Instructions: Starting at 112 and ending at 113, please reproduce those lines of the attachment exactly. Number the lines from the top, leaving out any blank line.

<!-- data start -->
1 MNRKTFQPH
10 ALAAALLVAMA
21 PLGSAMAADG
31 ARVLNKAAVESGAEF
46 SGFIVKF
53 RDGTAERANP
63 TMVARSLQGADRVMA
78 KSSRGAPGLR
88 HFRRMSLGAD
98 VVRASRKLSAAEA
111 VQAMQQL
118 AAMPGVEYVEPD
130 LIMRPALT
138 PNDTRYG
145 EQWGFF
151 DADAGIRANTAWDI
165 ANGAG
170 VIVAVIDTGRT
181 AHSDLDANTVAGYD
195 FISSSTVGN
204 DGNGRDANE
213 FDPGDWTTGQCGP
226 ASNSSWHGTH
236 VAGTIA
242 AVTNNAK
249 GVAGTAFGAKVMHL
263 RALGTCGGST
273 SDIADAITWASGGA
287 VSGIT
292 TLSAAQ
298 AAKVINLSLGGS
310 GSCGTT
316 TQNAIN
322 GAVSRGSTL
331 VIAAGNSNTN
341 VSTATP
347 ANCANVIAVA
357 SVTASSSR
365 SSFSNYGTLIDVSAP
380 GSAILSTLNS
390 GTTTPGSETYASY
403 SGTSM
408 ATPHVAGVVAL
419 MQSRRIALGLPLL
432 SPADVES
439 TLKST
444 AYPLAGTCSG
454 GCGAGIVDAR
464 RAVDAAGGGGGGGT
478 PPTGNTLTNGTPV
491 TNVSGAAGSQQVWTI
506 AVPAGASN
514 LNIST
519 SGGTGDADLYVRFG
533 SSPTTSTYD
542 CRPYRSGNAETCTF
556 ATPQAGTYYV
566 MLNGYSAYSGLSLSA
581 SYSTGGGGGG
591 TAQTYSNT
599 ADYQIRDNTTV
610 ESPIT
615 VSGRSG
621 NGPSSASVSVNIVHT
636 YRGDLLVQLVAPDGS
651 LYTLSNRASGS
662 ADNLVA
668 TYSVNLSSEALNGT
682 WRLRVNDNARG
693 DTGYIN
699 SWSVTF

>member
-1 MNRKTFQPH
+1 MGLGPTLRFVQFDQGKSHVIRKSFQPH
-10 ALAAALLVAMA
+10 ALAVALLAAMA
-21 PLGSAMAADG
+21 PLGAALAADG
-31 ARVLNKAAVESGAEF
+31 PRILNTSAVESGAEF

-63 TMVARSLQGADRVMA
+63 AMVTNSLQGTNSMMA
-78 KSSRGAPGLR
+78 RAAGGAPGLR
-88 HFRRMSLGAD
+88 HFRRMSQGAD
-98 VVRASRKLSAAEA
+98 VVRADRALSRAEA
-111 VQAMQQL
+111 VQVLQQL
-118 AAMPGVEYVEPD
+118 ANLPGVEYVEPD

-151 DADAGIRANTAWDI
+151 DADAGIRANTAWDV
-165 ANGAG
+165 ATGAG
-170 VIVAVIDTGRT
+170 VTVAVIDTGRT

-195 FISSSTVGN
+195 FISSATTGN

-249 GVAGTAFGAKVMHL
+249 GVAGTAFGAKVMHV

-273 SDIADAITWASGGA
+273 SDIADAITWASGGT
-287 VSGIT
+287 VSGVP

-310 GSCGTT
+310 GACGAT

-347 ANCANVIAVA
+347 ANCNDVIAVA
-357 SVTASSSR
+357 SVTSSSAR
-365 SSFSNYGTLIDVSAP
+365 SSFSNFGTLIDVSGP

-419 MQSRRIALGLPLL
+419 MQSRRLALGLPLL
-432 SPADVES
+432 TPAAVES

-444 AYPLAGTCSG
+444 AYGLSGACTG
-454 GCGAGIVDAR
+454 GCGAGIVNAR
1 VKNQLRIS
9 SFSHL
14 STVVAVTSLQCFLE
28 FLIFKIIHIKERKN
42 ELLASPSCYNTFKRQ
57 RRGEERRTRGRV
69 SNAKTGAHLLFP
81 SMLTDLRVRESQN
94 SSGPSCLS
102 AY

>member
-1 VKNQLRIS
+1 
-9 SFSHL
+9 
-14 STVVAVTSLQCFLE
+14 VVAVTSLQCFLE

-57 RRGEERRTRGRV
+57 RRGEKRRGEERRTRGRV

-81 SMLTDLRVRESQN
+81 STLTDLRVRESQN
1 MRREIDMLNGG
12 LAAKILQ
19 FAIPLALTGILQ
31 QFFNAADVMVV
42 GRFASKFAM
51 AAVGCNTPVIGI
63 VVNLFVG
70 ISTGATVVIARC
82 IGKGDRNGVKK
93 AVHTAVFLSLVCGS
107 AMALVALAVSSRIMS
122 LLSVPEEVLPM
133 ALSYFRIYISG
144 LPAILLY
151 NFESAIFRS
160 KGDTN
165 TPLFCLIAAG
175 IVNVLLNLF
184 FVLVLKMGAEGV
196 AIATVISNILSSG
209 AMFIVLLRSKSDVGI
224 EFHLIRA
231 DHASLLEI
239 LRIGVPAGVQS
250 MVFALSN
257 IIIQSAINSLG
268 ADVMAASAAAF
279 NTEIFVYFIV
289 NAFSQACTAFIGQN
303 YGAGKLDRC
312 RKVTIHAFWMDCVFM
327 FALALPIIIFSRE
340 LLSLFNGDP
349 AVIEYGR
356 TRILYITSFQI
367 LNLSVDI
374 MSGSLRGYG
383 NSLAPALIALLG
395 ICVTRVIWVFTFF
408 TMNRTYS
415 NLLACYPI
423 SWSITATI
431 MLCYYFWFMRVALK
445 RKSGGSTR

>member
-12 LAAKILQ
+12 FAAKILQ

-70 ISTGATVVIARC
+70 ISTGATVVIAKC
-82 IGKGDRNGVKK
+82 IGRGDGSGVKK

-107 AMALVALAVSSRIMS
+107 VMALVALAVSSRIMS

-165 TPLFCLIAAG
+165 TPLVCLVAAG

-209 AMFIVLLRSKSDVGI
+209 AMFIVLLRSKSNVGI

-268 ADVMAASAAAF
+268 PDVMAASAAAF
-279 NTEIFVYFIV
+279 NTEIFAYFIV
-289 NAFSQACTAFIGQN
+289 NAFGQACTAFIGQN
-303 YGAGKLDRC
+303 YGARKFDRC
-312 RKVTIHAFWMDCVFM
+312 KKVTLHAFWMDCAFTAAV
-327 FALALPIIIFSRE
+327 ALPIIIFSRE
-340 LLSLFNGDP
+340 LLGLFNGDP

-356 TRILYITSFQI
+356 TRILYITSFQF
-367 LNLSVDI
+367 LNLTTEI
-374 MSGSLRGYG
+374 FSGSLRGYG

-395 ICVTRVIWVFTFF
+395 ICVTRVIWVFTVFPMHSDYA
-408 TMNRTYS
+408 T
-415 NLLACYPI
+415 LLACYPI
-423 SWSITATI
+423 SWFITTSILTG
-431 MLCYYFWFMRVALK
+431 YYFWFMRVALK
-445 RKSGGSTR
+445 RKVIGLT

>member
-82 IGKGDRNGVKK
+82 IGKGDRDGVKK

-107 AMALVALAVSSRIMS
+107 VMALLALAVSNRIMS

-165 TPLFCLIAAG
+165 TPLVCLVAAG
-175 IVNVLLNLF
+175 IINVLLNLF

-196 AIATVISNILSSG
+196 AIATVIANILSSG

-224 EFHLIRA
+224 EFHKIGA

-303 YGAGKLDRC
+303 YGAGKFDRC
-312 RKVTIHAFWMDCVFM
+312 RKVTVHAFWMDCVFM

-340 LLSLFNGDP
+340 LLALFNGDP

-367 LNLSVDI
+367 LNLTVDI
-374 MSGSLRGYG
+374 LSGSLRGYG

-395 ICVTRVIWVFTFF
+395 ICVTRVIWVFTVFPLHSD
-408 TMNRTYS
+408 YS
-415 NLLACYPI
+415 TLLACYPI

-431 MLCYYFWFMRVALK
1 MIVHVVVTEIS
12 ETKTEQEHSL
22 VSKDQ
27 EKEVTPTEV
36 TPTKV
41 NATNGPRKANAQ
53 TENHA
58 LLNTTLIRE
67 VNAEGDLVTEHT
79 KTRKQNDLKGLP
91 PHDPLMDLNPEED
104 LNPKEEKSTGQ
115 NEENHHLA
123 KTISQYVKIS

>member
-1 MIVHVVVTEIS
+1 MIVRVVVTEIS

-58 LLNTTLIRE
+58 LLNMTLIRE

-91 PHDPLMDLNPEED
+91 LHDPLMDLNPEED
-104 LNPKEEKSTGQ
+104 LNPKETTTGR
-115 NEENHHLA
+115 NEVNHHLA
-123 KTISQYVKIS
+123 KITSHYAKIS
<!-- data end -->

+357 SVTSSSAR
-365 SSFSNYGTLIDVSAP